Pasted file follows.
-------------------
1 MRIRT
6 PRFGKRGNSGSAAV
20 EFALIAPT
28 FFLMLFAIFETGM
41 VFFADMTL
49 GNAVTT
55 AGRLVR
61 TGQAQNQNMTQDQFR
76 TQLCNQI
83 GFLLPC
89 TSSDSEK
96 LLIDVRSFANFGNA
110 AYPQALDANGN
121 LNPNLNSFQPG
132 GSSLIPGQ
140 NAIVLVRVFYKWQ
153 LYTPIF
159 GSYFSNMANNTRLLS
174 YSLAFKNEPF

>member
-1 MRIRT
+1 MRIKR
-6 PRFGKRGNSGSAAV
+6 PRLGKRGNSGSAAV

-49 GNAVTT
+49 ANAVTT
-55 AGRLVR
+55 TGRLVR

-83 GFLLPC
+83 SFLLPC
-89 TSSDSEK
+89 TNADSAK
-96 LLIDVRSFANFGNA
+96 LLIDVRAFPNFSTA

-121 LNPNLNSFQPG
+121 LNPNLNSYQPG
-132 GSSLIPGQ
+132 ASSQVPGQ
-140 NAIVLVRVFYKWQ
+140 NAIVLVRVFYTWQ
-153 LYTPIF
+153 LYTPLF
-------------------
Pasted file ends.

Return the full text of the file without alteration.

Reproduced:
1 MRIRT
6 PRFGKRGNSGSAAV
20 EFALIAPT
28 FFLMLFAIFETGM
41 VFFADMTL
49 GNAVTT
55 AGRLVR
61 TGQAQNQNMTQDQFR
76 TQLCNQI
83 GFLLPC
89 TSSDSEK
96 LLIDVRSFANFGNA
110 AYPQALDANGN
121 LNPNLNSFQPG
132 GSSLIPGQ
140 NAIVLVRVFYKWQ
153 LYTPIF
159 GSYFSNMANNTRLLS
174 YSLAFKNEPF

>member
-1 MRIRT
+1 MRIKR
-6 PRFGKRGNSGSAAV
+6 PRLGKRGNSGSAAV

-49 GNAVTT
+49 ANAVTT
-55 AGRLVR
+55 TGRLVR

-83 GFLLPC
+83 SFLLPC
-89 TSSDSEK
+89 TNADSAK
-96 LLIDVRSFANFGNA
+96 LLIDVRAFPNFSTA

-121 LNPNLNSFQPG
+121 LNPNLNSYQPG
-132 GSSLIPGQ
+132 ASSQVPGQ
-140 NAIVLVRVFYKWQ
+140 NAIVLVRVFYTWQ
-153 LYTPIF
+153 LYTPLF